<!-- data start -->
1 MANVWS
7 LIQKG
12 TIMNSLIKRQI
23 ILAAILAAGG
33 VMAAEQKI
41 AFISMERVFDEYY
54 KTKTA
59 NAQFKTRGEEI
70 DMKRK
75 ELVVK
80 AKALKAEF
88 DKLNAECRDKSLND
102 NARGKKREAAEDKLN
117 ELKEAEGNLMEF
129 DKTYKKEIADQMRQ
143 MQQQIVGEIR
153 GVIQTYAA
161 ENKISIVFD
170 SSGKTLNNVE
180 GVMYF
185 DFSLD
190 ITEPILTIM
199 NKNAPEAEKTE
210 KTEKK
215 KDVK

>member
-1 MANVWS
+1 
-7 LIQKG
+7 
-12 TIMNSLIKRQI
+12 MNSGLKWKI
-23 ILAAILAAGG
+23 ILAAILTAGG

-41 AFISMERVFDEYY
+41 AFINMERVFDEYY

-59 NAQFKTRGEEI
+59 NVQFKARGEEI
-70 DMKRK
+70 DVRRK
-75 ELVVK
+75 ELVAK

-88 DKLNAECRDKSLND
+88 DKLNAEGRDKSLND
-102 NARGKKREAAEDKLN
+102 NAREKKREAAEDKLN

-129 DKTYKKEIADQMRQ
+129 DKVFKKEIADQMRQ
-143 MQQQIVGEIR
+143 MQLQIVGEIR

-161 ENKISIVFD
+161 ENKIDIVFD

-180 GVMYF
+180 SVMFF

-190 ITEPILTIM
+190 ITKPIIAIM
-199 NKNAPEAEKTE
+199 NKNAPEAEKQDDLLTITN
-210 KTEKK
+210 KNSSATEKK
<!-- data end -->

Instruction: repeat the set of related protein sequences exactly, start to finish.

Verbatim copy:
1 MANVWS
7 LIQKG
12 TIMNSLIKRQI
23 ILAAILAAGG
33 VMAAEQKI
41 AFISMERVFDEYY
54 KTKTA
59 NAQFKTRGEEI
70 DMKRK
75 ELVVK
80 AKALKAEF
88 DKLNAECRDKSLND
102 NARGKKREAAEDKLN
117 ELKEAEGNLMEF
129 DKTYKKEIADQMRQ
143 MQQQIVGEIR
153 GVIQTYAA
161 ENKISIVFD
170 SSGKTLNNVE
180 GVMYF
185 DFSLD
190 ITEPILTIM
199 NKNAPEAEKTE
210 KTEKK
215 KDVK

>member
-1 MANVWS
+1 
-7 LIQKG
+7 
-12 TIMNSLIKRQI
+12 MNSGLKWKI
-23 ILAAILAAGG
+23 ILAAILTAGG

-41 AFISMERVFDEYY
+41 AFINMERVFDEYY

-59 NAQFKTRGEEI
+59 NVQFKARGEEI
-70 DMKRK
+70 DVRRK
-75 ELVVK
+75 ELVAK

-88 DKLNAECRDKSLND
+88 DKLNAEGRDKSLND
-102 NARGKKREAAEDKLN
+102 NAREKKREAAEDKLN

-129 DKTYKKEIADQMRQ
+129 DKVFKKEIADQMRQ
-143 MQQQIVGEIR
+143 MQLQIVGEIR

-161 ENKISIVFD
+161 ENKIDIVFD

-180 GVMYF
+180 SVMFF

-190 ITEPILTIM
+190 ITKPIIAIM
-199 NKNAPEAEKTE
+199 NKNAPEAEKQDDLLTITN
-210 KTEKK
+210 KNSSATEKK